JavaScript: The Definitive Guide

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7.6 Objects as Associative Arrays

We've seen the . operator used to access the properties of an object. It is also possible to use the [] operator, more commonly used with arrays, to access these properties. Thus, the following two JavaScript expressions have the same value:
The important difference to note between these two syntaxes is that in the first, the property name is an identifier, and in the second, the property name is a string. We'll see why this is so important below.

In C, C++, Java, and similar strongly typed languages an object can have only a fixed number of properties (or "fields," as they're often called), and the names of these properties must be defined in advance. Since JavaScript is a loosely typed language, this rule does not apply--a program can create any number of properties in any object. When you use the . operator to access a property of an object, however, the name of the property is expressed as an identifier, and identifiers must be "hardcoded" into your JavaScript program. That is, identifiers are not a JavaScript data type; they must be typed literally into a JavaScript program, and cannot be manipulated by the program.

On the other hand, when you access a property of an object with the [] array notation, the name of the property is expressed as a string. Strings are JavaScript data types, and they can be manipulated and created while a program is running. So, for example, you could write the following code in JavaScript:

var addr = "";
for(i = 0; i < 4; i++) {
    addr += customer["address" + i]
This code fragment reads and concatenates the properties address0, address1, address2, and address3 of the customer object.

The code fragment above demonstrates the flexibility of using array notation to access properties of an object with string expressions. We could have actually written that example using the . notation, but there are cases for which only the array notation will do. Suppose, for example, that you are writing a program that uses network resources to compute the current value of the user's stock market investments. The program allows the user to type in the name of each stock they own, and also the number of shares of each stock. You might use an object named portfolio to hold this information. The object would have one property for each stock; the name of the property would be the name of the stock, and the property value would be the number of shares of that stock. So, for example, if a user held 50 shares of stock in Netscape Communications Corp., then the portfolio.nscp property would have the value 50.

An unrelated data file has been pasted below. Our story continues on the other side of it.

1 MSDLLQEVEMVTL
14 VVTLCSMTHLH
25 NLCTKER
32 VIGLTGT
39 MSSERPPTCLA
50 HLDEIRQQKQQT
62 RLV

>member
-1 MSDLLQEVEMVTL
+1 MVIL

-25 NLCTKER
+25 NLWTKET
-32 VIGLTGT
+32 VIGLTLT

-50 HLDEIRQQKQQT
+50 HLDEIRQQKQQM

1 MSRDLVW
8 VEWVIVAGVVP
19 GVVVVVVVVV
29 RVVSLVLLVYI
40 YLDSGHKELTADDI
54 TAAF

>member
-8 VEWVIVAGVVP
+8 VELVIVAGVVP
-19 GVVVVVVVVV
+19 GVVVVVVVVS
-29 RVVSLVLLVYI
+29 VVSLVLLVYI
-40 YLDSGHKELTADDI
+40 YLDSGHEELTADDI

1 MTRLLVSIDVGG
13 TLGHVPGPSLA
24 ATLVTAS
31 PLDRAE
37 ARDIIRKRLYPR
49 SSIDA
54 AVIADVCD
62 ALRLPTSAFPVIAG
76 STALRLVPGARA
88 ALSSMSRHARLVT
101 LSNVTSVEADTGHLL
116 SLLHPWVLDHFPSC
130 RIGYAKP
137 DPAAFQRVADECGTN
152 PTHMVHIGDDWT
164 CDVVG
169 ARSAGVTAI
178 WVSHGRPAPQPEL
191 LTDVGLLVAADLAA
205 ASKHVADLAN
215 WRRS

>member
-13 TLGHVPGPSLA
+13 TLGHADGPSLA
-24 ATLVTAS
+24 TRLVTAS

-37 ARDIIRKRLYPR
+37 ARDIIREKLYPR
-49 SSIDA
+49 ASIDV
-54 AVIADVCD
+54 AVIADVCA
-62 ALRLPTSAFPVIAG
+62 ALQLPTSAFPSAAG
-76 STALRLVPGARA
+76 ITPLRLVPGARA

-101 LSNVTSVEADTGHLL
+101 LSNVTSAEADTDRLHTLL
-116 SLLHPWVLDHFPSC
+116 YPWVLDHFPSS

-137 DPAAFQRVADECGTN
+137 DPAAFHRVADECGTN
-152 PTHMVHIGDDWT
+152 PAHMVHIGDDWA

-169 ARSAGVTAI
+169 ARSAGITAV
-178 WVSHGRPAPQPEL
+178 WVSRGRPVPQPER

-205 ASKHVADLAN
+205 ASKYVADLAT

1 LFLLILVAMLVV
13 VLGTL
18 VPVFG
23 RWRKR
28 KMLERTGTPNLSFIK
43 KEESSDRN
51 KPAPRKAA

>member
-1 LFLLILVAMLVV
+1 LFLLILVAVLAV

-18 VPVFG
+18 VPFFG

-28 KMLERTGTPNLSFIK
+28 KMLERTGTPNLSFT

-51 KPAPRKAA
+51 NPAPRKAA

One part of this program would be a loop that prompts the user to enter the name of a stock they own, and then asks them to enter the number of shares they own of that stock. Inside the loop, you'd have code something like the following:

stock_name = get_stock_name_from_user();
shares = get_number_of_shares();
portfolio[stock_name] = shares;
Since the user enters stock names at run-time, there is no way that you can know the property names ahead of time. Since you can't know the property names when you write the program, there is no way you can use the . operator to access the properties of the portfolio object. You can use the [] operator, however, because it uses a string value (which is dynamic and can change at run-time), rather than an identifier (which static and must be hard-coded in the program), to name the property.

When an object is used this fashion, it is often called an associative array--a data structure that allows you to dynamically associate arbitrary data values with arbitrary strings. JavaScript objects are actually implemented internally as associative arrays. The . notation for accessing properties makes them seem like the static objects of C++ and Java, and they work perfectly well in that capacity. But they also have the very powerful ability to associate values with arbitrary strings. In this respect, JavaScript objects are much more like Perl arrays than like C++ or Java objects.

Chapter 5, Statements, introduced the for/in loop. The real power of this JavaScript statement becomes clear when we consider its use with an associative array. To return to the stock portfolio example, we might use code that looked like the following after the user had entered her portfolio and we were computing its current total value:

value = 0;
for (stock_name in portfolio) {  // for each stock in the portfolio
    // get the per share value and multiply it by the number of shares
    value += get_share_value(stock_name) * portfolio[stock_name];
We couldn't write this code without the for/in loop, because the names of the stocks aren't known in advance, and this is the only way to extract those property names from the associative array (i.e., JavaScript object) named portfolio.

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